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Key Economic Data 
  2003 2002 2001 Ranking(2003)
Millions of US $ 2,797 2,367 2,100 139
GNI per capita
 US $ 950 790 570 143
Ranking is given out of 208 nations - (data from the World Bank)

Books on Armenia


Area (


Principal ethnic groups
Armenian 93.3%
Azeri 2.6%
Russian 2%



Robert Kocharian


Update No: 309 - (26/09/06)

The endgame of Kocharian
The presidency of Robert Kocharian of Armenia is entering the final straight. He is a far more astute man than fellow dictator and former playboy, President Ilham Aliyev of Azerbaijan. He was elected long before him in 1998, indeed was re-elected in February 2003. But, like Putin, he is not allowed by the constitution of his country to stand again in 2008.
He is powerful enough to change the constitution, like President Alexander Lukashenka of Belarus, now in his third term. But Kocharian knows that Lukashenka is totally despised throughout Europe, indeed the civilized world, as its 'last dictator.' He does not want to be tarred with the same brush, although there are opponents at home who would claim that he deserves to be.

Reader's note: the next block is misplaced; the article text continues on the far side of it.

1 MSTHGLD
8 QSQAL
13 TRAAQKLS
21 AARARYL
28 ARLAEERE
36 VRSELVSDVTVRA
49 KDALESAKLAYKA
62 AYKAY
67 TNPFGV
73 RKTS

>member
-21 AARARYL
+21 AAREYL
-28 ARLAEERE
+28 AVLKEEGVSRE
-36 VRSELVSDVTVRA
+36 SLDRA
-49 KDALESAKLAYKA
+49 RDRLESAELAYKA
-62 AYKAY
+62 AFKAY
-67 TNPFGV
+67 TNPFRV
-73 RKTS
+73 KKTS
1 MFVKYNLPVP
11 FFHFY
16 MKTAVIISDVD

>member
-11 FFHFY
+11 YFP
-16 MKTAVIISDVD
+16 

Nevertheless, a thought may have occurred to his shrewd brain, as to Putin's. There is nothing to stop either of them standing again in the subsequent election, in February 2013 in Armenia's case, when the now 51-year old Kocharian would still be only 58, a veritable stripling in political terms. He is moreover, like Putin, a fitness buff in good condition. A five-year holiday from power could do nothing to prevent that from carrying on being the case. He has a young family whom he could see a lot more of; and he has of course made excellent contacts in the last eight years. A fortune awaits him for sure - and even perhaps in due course a return from his own Colombey-des-Deux Eglises. It is anyway a gratifying thought to entertain in the last legal days of one's presidency.